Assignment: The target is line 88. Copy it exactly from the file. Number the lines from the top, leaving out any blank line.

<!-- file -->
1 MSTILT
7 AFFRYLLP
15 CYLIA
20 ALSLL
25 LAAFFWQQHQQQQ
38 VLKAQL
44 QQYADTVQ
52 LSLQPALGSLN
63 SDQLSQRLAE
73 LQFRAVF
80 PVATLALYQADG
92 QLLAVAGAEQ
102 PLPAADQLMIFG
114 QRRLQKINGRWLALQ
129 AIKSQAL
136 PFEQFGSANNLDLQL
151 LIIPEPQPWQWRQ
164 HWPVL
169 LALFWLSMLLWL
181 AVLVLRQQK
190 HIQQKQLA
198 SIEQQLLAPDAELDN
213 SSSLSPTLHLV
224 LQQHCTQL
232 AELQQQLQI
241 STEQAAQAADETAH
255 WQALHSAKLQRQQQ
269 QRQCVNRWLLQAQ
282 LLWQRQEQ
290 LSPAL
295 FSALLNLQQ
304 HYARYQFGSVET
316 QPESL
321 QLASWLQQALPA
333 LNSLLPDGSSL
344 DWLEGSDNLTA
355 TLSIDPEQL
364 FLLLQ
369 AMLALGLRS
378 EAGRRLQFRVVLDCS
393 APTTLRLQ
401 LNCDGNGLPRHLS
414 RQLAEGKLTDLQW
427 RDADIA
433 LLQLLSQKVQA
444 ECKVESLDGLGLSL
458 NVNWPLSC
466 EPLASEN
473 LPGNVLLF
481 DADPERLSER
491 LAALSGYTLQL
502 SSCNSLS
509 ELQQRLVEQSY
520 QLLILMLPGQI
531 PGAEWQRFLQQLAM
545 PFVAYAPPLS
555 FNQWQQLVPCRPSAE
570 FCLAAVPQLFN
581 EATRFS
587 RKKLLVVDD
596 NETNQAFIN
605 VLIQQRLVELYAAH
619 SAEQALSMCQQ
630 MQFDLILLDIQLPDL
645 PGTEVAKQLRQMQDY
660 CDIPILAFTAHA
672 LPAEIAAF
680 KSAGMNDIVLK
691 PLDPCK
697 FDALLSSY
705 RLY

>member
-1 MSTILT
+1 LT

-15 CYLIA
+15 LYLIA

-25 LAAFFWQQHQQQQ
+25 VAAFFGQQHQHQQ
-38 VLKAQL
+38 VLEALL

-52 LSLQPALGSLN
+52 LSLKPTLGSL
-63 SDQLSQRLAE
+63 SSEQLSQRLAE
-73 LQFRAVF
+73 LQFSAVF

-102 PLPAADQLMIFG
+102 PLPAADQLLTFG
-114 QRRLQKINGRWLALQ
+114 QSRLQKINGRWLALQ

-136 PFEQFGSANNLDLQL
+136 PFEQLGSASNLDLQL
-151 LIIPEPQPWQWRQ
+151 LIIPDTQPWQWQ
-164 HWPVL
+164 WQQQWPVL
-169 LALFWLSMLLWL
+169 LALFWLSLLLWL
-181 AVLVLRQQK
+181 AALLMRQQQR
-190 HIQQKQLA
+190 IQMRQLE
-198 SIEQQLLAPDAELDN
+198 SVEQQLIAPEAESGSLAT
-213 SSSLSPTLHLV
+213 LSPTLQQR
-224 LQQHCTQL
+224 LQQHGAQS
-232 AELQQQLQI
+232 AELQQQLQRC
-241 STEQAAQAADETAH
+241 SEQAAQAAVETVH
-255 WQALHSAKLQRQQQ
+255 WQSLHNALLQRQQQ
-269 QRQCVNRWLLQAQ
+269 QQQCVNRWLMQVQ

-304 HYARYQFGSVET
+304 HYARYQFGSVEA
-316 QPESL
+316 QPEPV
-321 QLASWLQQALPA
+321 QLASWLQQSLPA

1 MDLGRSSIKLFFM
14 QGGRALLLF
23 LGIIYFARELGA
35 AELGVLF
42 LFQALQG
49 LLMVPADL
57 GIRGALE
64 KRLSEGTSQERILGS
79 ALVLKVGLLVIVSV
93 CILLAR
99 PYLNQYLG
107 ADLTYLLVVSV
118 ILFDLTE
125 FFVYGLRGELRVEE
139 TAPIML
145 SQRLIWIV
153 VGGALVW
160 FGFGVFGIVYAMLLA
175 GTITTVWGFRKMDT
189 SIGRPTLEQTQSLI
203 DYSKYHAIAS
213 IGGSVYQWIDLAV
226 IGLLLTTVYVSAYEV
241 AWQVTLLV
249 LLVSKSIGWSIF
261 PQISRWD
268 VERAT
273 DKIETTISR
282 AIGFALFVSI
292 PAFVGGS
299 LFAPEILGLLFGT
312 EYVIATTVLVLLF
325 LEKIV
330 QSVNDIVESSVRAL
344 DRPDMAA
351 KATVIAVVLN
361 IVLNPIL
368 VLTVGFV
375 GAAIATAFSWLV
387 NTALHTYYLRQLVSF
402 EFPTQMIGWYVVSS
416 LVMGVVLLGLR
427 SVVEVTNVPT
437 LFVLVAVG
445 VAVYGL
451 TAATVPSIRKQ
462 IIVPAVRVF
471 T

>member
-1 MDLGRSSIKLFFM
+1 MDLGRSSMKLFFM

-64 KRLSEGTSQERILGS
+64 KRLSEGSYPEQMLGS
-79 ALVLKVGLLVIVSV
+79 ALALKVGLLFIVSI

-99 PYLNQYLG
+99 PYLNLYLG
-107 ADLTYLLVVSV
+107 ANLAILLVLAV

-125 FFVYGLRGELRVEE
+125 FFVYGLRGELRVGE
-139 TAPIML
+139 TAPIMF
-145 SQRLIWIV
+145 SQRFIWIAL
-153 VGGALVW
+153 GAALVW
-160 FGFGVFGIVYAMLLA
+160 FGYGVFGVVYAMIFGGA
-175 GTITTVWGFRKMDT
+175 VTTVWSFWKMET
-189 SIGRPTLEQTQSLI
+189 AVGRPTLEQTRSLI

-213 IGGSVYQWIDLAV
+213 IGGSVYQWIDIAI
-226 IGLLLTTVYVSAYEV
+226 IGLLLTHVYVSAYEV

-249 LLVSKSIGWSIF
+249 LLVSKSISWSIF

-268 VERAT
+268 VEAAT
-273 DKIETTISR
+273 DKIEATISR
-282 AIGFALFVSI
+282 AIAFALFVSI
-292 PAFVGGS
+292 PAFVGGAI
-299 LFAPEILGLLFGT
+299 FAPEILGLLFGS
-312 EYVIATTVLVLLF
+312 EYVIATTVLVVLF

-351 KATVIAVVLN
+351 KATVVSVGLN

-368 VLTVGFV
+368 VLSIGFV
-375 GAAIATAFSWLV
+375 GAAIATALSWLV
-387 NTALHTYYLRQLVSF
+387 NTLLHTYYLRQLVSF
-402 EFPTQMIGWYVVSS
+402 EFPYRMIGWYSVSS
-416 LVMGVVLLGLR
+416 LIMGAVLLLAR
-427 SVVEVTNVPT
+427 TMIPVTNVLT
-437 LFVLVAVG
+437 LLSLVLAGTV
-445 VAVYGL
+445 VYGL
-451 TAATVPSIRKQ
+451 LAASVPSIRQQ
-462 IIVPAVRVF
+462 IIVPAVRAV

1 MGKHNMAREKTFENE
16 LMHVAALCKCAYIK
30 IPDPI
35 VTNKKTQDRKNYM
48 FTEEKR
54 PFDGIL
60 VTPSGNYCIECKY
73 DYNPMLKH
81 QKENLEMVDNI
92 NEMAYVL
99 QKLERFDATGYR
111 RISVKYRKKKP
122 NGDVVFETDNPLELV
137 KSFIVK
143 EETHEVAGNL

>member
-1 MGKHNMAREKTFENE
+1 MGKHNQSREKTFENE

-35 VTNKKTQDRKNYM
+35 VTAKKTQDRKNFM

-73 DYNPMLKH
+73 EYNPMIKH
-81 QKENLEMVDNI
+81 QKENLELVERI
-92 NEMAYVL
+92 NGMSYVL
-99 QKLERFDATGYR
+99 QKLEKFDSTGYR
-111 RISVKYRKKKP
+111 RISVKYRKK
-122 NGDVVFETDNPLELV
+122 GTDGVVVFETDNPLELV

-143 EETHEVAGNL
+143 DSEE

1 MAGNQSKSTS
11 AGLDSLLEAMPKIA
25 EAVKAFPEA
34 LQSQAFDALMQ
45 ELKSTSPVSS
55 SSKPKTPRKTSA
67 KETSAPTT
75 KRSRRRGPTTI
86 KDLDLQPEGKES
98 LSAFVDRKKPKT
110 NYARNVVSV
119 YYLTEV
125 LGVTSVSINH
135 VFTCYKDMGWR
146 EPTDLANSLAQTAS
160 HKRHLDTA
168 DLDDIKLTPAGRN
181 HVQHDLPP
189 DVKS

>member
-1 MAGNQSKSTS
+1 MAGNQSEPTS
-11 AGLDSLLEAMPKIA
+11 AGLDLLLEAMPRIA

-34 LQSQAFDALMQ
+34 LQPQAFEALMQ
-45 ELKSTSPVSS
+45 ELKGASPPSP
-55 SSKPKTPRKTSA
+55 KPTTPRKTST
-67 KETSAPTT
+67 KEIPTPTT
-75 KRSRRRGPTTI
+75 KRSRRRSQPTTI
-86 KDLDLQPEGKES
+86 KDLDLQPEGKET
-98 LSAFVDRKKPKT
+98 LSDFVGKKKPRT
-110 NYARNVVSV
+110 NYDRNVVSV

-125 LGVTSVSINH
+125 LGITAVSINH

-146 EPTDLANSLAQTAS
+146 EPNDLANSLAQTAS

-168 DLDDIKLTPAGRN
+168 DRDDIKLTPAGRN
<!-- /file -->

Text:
+102 PLPAADQLLTFG